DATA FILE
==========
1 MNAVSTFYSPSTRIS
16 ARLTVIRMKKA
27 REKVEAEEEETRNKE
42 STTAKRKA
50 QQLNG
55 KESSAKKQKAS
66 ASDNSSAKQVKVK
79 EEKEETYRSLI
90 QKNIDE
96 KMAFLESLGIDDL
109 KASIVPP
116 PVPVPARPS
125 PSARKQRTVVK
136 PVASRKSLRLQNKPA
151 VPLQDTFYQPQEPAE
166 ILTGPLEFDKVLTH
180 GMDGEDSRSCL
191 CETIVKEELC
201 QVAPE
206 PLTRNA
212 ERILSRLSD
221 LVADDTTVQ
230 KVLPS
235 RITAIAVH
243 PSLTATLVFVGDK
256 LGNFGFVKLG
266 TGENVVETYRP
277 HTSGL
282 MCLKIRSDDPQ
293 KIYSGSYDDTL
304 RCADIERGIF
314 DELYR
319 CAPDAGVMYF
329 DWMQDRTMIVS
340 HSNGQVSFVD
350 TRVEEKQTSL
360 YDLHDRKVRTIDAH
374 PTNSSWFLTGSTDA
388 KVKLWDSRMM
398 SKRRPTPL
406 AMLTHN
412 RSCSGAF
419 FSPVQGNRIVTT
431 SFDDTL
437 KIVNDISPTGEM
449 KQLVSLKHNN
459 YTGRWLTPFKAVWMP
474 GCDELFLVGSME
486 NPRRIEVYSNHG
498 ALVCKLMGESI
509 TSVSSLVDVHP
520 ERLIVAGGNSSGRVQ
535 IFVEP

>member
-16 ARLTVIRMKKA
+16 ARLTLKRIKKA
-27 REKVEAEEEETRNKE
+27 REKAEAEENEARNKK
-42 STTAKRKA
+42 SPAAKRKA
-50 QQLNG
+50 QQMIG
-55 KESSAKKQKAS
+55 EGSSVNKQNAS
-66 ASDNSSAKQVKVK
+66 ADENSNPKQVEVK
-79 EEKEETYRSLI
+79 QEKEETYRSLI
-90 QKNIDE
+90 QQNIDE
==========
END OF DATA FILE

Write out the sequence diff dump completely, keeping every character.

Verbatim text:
1 MNAVSTFYSPSTRIS
16 ARLTVIRMKKA
27 REKVEAEEEETRNKE
42 STTAKRKA
50 QQLNG
55 KESSAKKQKAS
66 ASDNSSAKQVKVK
79 EEKEETYRSLI
90 QKNIDE
96 KMAFLESLGIDDL
109 KASIVPP
116 PVPVPARPS
125 PSARKQRTVVK
136 PVASRKSLRLQNKPA
151 VPLQDTFYQPQEPAE
166 ILTGPLEFDKVLTH
180 GMDGEDSRSCL
191 CETIVKEELC
201 QVAPE
206 PLTRNA
212 ERILSRLSD
221 LVADDTTVQ
230 KVLPS
235 RITAIAVH
243 PSLTATLVFVGDK
256 LGNFGFVKLG
266 TGENVVETYRP
277 HTSGL
282 MCLKIRSDDPQ
293 KIYSGSYDDTL
304 RCADIERGIF
314 DELYR
319 CAPDAGVMYF
329 DWMQDRTMIVS
340 HSNGQVSFVD
350 TRVEEKQTSL
360 YDLHDRKVRTIDAH
374 PTNSSWFLTGSTDA
388 KVKLWDSRMM
398 SKRRPTPL
406 AMLTHN
412 RSCSGAF
419 FSPVQGNRIVTT
431 SFDDTL
437 KIVNDISPTGEM
449 KQLVSLKHNN
459 YTGRWLTPFKAVWMP
474 GCDELFLVGSME
486 NPRRIEVYSNHG
498 ALVCKLMGESI
509 TSVSSLVDVHP
520 ERLIVAGGNSSGRVQ
535 IFVEP

>member
-16 ARLTVIRMKKA
+16 ARLTLKRIKKA
-27 REKVEAEEEETRNKE
+27 REKAEAEENEARNKK
-42 STTAKRKA
+42 SPAAKRKA
-50 QQLNG
+50 QQMIG
-55 KESSAKKQKAS
+55 EGSSVNKQNAS
-66 ASDNSSAKQVKVK
+66 ADENSNPKQVEVK
-79 EEKEETYRSLI
+79 QEKEETYRSLI
-90 QKNIDE
+90 QQNIDE